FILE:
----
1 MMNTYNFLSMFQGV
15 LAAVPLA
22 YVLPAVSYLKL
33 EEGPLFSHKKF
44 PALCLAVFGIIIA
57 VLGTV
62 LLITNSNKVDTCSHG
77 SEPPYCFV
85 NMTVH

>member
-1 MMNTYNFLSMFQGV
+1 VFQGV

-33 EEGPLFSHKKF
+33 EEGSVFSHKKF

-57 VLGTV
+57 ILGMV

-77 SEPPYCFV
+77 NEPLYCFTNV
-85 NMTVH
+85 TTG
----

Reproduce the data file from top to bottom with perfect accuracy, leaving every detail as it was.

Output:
1 MMNTYNFLSMFQGV
15 LAAVPLA
22 YVLPAVSYLKL
33 EEGPLFSHKKF
44 PALCLAVFGIIIA
57 VLGTV
62 LLITNSNKVDTCSHG
77 SEPPYCFV
85 NMTVH

>member
-1 MMNTYNFLSMFQGV
+1 VFQGV

-33 EEGPLFSHKKF
+33 EEGSVFSHKKF

-57 VLGTV
+57 ILGMV

-77 SEPPYCFV
+77 NEPLYCFTNV
-85 NMTVH
+85 TTG